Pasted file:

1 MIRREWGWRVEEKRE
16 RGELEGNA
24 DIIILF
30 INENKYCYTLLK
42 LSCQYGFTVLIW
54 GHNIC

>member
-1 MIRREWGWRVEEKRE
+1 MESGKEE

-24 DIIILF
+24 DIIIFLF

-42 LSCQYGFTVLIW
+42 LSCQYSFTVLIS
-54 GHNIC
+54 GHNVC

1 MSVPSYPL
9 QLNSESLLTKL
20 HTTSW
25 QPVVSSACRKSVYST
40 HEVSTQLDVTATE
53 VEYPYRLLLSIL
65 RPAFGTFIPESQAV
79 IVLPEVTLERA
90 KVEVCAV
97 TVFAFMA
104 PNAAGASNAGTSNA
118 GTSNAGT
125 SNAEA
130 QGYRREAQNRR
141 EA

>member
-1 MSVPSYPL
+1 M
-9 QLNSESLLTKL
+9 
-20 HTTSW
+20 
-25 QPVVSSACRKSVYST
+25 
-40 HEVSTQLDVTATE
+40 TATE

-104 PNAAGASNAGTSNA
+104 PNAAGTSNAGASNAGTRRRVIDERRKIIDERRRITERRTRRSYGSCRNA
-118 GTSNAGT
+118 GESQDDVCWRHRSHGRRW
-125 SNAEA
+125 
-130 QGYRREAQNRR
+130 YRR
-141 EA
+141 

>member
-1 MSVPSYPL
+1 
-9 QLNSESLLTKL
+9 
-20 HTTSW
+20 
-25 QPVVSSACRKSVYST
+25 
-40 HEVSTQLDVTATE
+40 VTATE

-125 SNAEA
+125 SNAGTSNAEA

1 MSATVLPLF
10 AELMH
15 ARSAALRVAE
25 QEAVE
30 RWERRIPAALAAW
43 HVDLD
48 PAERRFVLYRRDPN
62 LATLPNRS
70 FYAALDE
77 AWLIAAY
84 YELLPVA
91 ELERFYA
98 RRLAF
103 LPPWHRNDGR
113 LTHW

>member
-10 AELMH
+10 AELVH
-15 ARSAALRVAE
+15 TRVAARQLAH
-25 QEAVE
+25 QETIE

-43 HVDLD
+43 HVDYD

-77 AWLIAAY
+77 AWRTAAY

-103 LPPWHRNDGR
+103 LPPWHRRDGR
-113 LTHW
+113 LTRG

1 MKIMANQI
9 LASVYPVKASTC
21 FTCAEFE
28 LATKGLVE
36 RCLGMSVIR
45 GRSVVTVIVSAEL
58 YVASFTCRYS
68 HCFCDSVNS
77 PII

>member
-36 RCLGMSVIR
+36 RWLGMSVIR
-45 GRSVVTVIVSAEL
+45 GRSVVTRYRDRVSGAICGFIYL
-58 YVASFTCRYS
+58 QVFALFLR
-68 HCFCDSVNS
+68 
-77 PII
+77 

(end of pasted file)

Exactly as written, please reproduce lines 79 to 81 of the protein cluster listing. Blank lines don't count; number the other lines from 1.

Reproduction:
113 LTHW

>member
-10 AELMH